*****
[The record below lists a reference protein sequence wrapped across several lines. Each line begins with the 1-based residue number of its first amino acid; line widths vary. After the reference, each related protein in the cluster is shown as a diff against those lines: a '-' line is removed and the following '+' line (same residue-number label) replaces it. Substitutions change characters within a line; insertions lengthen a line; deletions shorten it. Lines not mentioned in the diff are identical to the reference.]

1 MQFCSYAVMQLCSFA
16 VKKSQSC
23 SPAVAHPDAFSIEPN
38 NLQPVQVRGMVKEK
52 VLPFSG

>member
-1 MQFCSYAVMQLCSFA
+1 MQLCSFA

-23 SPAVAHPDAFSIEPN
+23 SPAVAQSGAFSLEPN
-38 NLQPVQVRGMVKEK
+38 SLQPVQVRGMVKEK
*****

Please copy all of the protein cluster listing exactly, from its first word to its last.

[The record below lists a reference protein sequence wrapped across several lines. Each line begins with the 1-based residue number of its first amino acid; line widths vary. After the reference, each related protein in the cluster is shown as a diff against those lines: a '-' line is removed and the following '+' line (same residue-number label) replaces it. Substitutions change characters within a line; insertions lengthen a line; deletions shorten it. Lines not mentioned in the diff are identical to the reference.]

1 MQFCSYAVMQLCSFA
16 VKKSQSC
23 SPAVAHPDAFSIEPN
38 NLQPVQVRGMVKEK
52 VLPFSG

>member
-1 MQFCSYAVMQLCSFA
+1 MQLCSFA

-23 SPAVAHPDAFSIEPN
+23 SPAVAQSGAFSLEPN
-38 NLQPVQVRGMVKEK
+38 SLQPVQVRGMVKEK